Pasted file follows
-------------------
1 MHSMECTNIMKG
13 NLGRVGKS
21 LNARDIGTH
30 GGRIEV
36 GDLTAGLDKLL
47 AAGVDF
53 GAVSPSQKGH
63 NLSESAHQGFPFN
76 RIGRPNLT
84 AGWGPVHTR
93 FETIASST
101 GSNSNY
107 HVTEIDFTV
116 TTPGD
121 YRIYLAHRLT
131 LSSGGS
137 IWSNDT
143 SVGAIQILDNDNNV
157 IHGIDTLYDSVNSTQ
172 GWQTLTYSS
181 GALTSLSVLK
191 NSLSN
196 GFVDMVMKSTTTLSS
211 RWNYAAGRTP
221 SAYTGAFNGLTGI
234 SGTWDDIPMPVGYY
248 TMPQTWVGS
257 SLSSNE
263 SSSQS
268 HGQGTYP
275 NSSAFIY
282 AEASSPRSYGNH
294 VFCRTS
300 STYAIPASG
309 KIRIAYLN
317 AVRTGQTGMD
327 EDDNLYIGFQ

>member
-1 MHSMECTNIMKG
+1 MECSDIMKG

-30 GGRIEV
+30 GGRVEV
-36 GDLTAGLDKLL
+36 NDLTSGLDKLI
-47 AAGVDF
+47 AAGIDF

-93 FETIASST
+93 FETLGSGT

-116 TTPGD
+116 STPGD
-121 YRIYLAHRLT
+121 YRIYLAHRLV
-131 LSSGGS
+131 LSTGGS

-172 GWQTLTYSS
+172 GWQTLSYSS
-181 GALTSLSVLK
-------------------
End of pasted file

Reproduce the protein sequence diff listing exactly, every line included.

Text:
1 MHSMECTNIMKG
13 NLGRVGKS
21 LNARDIGTH
30 GGRIEV
36 GDLTAGLDKLL
47 AAGVDF
53 GAVSPSQKGH
63 NLSESAHQGFPFN
76 RIGRPNLT
84 AGWGPVHTR
93 FETIASST
101 GSNSNY
107 HVTEIDFTV
116 TTPGD
121 YRIYLAHRLT
131 LSSGGS
137 IWSNDT
143 SVGAIQILDNDNNV
157 IHGIDTLYDSVNSTQ
172 GWQTLTYSS
181 GALTSLSVLK
191 NSLSN
196 GFVDMVMKSTTTLSS
211 RWNYAAGRTP
221 SAYTGAFNGLTGI
234 SGTWDDIPMPVGYY
248 TMPQTWVGS
257 SLSSNE
263 SSSQS
268 HGQGTYP
275 NSSAFIY
282 AEASSPRSYGNH
294 VFCRTS
300 STYAIPASG
309 KIRIAYLN
317 AVRTGQTGMD
327 EDDNLYIGFQ

>member
-1 MHSMECTNIMKG
+1 MECSDIMKG

-30 GGRIEV
+30 GGRVEV
-36 GDLTAGLDKLL
+36 NDLTSGLDKLI
-47 AAGVDF
+47 AAGIDF

-93 FETIASST
+93 FETLGSGT

-116 TTPGD
+116 STPGD
-121 YRIYLAHRLT
+121 YRIYLAHRLV
-131 LSSGGS
+131 LSTGGS

-172 GWQTLTYSS
+172 GWQTLSYSS
-181 GALTSLSVLK